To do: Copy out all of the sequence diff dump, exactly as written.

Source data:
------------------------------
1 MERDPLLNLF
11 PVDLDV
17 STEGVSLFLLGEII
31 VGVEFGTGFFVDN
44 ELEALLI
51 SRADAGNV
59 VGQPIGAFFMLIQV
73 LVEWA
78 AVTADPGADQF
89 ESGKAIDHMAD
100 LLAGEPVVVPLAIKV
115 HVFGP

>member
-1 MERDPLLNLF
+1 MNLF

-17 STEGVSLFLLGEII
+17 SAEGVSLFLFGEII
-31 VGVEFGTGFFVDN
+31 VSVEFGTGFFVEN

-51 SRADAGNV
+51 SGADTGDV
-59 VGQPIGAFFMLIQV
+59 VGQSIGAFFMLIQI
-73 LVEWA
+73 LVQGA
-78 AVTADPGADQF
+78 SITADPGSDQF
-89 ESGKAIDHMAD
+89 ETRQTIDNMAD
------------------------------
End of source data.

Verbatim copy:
1 MERDPLLNLF
11 PVDLDV
17 STEGVSLFLLGEII
31 VGVEFGTGFFVDN
44 ELEALLI
51 SRADAGNV
59 VGQPIGAFFMLIQV
73 LVEWA
78 AVTADPGADQF
89 ESGKAIDHMAD
100 LLAGEPVVVPLAIKV
115 HVFGP

>member
-1 MERDPLLNLF
+1 MNLF

-17 STEGVSLFLLGEII
+17 SAEGVSLFLFGEII
-31 VGVEFGTGFFVDN
+31 VSVEFGTGFFVEN

-51 SRADAGNV
+51 SGADTGDV
-59 VGQPIGAFFMLIQV
+59 VGQSIGAFFMLIQI
-73 LVEWA
+73 LVQGA
-78 AVTADPGADQF
+78 SITADPGSDQF
-89 ESGKAIDHMAD
+89 ETRQTIDNMAD